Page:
• ‘Despite our growing celebrity status we had no sophistication or sense of style.’
    • ‘The two of them have very similar tastes and sense of style so coming together was obvious.’
    • ‘But when a temple of style and urban sophistication founders on ambience, food and service, it doesn't leave much to cling to.’
    • ‘I never imagined that Sichuan dishes could be made in such an elegant and exquisite style.’
    • ‘Visiting the house, you can relive the previous tenants' elegant style of life.’
    • ‘As local real estate prices have soared, so has the region's reputation for style and taste.’
    • ‘On the outback road from Sydney to Melbourne, Tony Perrottet finds sophistication and style in the wild.’
    • ‘The name Odeon, on the other hand, retains an air of tradition, elegance and style.’
    • ‘Consumption is more than just French style and taste, it represents the positioning of the self in a larger world.’
    • ‘Today, his star is fading and so is the idea that he is an icon of style and musical sophistication.’
    • ‘His sense of style ranged from the elegant to the outrageous.’
    flair, stylishness, smartness, elegance, grace, gracefulness, poise, polish, suaveness, sophistication, urbanity, chic, dash, finesse, panache, elan, taste
    comfort, luxury, elegance, chic
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  • 4Botany
    (in a flower) a narrow, typically elongated extension of the ovary, bearing the stigma.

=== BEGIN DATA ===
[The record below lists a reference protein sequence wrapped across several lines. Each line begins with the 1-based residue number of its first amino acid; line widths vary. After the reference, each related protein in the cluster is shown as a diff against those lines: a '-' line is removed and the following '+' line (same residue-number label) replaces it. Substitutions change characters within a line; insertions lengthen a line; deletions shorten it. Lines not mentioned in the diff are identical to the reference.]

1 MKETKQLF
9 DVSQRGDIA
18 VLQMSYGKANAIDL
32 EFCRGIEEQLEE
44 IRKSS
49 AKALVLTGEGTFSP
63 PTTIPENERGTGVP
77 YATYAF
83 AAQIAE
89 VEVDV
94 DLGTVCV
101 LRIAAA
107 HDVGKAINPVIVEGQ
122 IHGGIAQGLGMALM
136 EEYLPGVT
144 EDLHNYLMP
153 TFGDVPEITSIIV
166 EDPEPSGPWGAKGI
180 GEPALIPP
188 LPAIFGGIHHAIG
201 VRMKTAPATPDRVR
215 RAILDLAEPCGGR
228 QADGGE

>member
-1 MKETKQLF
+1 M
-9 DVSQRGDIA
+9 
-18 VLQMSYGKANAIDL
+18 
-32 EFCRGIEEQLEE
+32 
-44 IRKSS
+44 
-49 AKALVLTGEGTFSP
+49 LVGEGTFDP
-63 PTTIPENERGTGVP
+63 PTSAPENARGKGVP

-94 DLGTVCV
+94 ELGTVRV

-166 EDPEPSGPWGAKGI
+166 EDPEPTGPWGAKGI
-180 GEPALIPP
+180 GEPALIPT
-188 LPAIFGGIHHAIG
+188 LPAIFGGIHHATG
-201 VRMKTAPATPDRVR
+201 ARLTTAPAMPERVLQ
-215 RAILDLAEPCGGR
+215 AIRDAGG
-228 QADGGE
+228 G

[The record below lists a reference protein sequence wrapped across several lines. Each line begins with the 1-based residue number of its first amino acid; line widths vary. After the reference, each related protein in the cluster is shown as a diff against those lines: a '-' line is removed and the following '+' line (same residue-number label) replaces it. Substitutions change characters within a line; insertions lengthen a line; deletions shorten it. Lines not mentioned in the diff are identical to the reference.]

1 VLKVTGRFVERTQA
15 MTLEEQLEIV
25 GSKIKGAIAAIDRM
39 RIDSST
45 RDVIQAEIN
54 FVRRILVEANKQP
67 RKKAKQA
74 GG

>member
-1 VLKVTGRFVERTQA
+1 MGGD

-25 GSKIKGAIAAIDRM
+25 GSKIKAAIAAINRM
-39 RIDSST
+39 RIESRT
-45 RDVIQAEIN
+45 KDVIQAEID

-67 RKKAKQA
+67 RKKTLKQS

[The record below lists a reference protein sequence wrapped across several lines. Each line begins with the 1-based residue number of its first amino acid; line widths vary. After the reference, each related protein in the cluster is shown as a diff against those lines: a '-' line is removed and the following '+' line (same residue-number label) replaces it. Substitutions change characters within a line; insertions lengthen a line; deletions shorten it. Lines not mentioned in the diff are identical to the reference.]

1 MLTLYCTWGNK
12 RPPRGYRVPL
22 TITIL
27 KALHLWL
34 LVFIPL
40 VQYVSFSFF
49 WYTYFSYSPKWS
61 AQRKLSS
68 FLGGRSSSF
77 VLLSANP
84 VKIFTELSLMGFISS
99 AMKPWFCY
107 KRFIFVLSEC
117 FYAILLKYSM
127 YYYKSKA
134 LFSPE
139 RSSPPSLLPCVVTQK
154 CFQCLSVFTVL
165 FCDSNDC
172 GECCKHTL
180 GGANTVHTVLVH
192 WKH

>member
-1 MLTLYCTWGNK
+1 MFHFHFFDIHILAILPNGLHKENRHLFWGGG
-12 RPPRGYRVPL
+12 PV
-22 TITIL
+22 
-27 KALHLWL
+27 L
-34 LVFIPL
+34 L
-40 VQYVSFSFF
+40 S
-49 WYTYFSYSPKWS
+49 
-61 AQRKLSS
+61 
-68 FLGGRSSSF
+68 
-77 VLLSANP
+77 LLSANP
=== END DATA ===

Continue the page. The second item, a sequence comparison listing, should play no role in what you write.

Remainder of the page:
• ‘As the pistil emerged from the bracts, the style elongated and the stigma expanded markedly in size and, finally, became receptive to pollen.’
    • ‘This has been used previously to detect ethylene biosynthesis successfully from a variety of flowers and floral tissues including styles and during pollen tube growth.’
    • ‘The flowers are purplish-pink, with five petals, and the ovary usually has three styles.’
    • ‘Five pistils were dissected from flowers and the stigmas and styles were mounted on aluminium stubs using carbon paste.’
    • ‘Stromules were also observed in epidermal cells of the style and the stigma.’
  • 5Zoology
    (in an invertebrate) a small, slender pointed appendage; a stylet.

    • ‘The precise styles of claw morphology may be quite variable, but the function can be deduced and tested experimentally in the case of living forms.’
    • ‘For each type of aquatic activity we examine unique behaviors or styles of locomotion that may contribute to a decrease in energetic costs.’
    • ‘The posterior midbrain sends 9 nerve cords frontally to the outer oral styles.’
    • ‘The last two foraging styles are more common early in the breeding season.’

Phrases

  • in (grand) style

    • In an impressive, grand, or luxurious way.

      • ‘It was apt that young people opened the festival in style, and also closed it in style.’
      • ‘There was festive cheer all over the York area as people young and old celebrated Christmas Day in style.’
      • ‘They won their heat convincingly to obtain a favourable lane draw for their final which they won in style.’
      • ‘Wayne celebrated in style with a party for family and friends in the Mount Sion Centre.’
      • ‘They like to socialise in style, so I will be going to some really smart parties.’
      • ‘Club members and supporters were out in style to lend their support to this event.’
      • ‘A great man for walking, he is a familiar sight on most days as he steps it out in style around the town.’
      • ‘The festival kicks off in grand style on Monday, July 29, with the perennially popular event Mado au Casino.’
      • ‘Friends and neighbours will be out in style to give the popular singer a real big welcome.’
      • ‘The ballroom dancers were out in style while there was also a novelty set dancing display.’

Origin

Middle English (denoting a stylus, also a literary composition, an official title, or a characteristic manner of literary expression): from Old French stile, from Latin stilus. The verb dates (first in style (sense 2 of the verb)) from the early 16th century.

Pronunciation

style

/stīl//staɪl/